Wiseman informs her work by always coming back to a simple maxim: people have a right to their feelings, no one has the right to question that, and people should be able to express their truth—the way they feel—in an authentic, constructive, and, ultimately, positive way. Wiseman hinted at some of the topics that she plans to address at the 2014 AG Bell Convention this summer and which are detailed in her books: “I will talk about how to be able to take the bad feelings that you have in your stomach and put them to words for yourself. And to think about where and when is the best place to confront the person who is abusing their power against you based on your relationship with that person.”

The Owning Up™ curriculum uses the SEAL steps to solve problems or deal positively with conflicts. S is for Stop. Who is the conflict with and what is it about? When and where will you talk to the person? E is for Explain. How are you feeling, and what do you want to happen? A is for Affirm and Acknowledge. What rights do you and the other person have in the situation? Do you have a role in the conflict? L is for Lock. What do you want your relationship to be? Do you want to lock in the friendship, lock it out, or take a vacation? (You may need to decide this after you speak to the person.) 

Teachers, Educators and Parents

Wiseman’s work also addresses how teachers and educators can ensure that the children they teach and work with feel able to and can participate fully in their school environment. Wiseman's advice to teachers and educators: create an atmosphere where the child knows they can come to you and talk to you in a way that they feel safe. “Come on kids, knock it off” is no longer an acceptable strategy for educators to deal with conflict among students. "It sends a signal to the target that the teacher is not their advocate and it tells the perpetrator that they can get away with their demeaning behavior," she notes.

Wiseman cautions parents to try and understand that not every conflict their child experiences with his/her peers is bullying. Regardless of the presence or absence of a disability, she advises parents to understand that their child will experience conflicts with other children and that the parents’ role is to foster social competence and awareness skills that will help their child navigate successfully their school and other everyday environments outside of the home.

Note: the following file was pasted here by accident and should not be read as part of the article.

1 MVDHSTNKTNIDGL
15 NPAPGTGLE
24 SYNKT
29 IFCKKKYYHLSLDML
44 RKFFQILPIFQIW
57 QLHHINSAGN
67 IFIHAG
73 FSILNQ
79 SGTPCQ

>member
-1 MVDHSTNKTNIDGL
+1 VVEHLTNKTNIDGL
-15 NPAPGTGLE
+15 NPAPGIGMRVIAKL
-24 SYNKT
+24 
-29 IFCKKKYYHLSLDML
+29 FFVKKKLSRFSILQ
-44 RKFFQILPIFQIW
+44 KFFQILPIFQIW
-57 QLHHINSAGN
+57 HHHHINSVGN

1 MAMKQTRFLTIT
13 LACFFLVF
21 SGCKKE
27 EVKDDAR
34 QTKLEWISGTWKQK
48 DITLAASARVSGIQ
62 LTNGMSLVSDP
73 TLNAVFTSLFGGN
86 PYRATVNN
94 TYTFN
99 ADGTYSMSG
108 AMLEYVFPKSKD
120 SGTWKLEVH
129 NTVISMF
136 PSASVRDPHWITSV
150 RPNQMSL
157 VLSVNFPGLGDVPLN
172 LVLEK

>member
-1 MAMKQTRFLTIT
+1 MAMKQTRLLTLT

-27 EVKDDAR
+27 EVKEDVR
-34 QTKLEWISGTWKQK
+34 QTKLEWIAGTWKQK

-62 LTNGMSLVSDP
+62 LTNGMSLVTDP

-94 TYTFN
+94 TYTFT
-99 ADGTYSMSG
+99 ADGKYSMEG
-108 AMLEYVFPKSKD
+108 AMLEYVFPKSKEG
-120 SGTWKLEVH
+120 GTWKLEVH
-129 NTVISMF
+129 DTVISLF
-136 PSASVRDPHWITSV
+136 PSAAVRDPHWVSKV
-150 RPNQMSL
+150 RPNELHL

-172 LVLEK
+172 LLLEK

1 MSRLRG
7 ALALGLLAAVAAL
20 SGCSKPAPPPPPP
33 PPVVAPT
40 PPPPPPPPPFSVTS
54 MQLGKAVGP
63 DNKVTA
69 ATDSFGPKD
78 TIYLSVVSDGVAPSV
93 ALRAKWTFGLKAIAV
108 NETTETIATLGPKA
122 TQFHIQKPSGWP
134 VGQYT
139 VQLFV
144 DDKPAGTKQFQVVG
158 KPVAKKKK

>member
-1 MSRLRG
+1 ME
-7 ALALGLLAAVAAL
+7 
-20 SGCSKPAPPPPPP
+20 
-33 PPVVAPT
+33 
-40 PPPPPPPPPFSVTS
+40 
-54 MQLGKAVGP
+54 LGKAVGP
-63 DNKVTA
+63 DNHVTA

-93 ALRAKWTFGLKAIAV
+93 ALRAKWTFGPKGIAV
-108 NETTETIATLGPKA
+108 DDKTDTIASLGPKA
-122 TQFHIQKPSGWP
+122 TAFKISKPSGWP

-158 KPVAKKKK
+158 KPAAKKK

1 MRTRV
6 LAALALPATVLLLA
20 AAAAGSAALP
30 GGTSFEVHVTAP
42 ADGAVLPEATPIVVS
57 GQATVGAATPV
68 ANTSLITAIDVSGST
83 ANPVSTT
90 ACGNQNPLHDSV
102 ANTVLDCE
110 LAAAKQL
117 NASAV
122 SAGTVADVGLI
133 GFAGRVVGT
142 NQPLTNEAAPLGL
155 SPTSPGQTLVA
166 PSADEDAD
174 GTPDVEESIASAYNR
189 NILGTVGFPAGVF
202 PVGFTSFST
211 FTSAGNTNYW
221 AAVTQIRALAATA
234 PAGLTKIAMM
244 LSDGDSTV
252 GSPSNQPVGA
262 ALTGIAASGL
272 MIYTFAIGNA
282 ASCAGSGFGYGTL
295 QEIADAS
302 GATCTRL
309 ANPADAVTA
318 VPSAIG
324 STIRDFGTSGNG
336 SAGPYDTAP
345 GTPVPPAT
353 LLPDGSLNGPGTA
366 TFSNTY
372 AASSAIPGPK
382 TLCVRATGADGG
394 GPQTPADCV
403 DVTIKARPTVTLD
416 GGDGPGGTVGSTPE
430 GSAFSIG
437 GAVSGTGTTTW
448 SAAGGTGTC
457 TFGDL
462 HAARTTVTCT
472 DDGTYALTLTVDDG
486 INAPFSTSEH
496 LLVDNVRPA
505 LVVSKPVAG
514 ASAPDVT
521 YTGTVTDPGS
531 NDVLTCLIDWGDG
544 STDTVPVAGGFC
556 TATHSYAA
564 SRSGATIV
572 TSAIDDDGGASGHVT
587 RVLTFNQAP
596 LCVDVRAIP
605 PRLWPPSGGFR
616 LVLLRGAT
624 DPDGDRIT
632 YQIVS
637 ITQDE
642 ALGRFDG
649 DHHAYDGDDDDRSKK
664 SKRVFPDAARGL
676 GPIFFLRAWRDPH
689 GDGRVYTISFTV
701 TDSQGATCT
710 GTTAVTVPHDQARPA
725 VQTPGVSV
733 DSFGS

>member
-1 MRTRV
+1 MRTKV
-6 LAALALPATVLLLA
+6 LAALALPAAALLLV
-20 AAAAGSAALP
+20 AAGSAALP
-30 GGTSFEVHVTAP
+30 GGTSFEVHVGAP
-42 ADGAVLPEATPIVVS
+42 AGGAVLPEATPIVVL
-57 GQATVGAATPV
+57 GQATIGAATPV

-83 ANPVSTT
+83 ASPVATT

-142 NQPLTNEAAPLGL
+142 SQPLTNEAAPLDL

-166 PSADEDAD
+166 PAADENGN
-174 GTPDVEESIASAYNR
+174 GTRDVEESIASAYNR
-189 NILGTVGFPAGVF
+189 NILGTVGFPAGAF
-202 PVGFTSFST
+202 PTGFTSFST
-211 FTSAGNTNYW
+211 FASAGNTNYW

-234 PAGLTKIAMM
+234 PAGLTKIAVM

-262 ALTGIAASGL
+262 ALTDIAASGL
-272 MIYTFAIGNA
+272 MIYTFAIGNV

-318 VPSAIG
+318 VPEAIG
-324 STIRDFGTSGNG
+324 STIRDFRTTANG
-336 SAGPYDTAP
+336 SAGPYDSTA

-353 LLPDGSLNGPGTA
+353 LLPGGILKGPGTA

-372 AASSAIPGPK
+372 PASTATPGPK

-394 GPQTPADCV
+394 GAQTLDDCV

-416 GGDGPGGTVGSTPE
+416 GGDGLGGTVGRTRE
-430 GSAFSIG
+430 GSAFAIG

Wiseman acknowledges that parenting is hard. “It is nerve-racking enough to be a parent and send your kid out to school every day.” Further, children with disabilities are sometimes more vulnerable to unethical behavior by their peers, and parents need to teach their children to advocate for themselves with confidence. These are gradual conversations, says Wiseman, that take place over time and lead towards children developing positive and effective relationships with adults and their peers.

Her book Queen Bee Moms and Kingpin Dads: Dealing with the Parents, Teachers, Coaches, and Counselors Who Can Make—or Break—Your Child’s Future provides tips and strategies for parents to be effective and nurturing in an imperfect world.

In looking forward to the 2014 AG Bell Convention, Wiseman expressed her excitement about joining us as the keynote presenter.

“When I come into a new community, I talk about how people can advocate for themselves in a way that works—here is what makes it harder and easier for people to be able to respond effectively when somebody is abusing their power. Here are things that I’ve found to work and you tell me if it works for you. What I don't do is claim that I have the absolute truth. I am going to present a lot of information but I hope that we can have a real dialogue, so that what I present becomes meaningful and valuable to the people who are participating or listening to me. I look forward to meeting the AG Bell community in June!”

We hope you will join us for what promises to be a dynamic and exciting convention! Please let us know the topics that you would like Rosalind Wiseman to address in her keynote presentation. We look forward to hearing from you and seeing you in Orlando!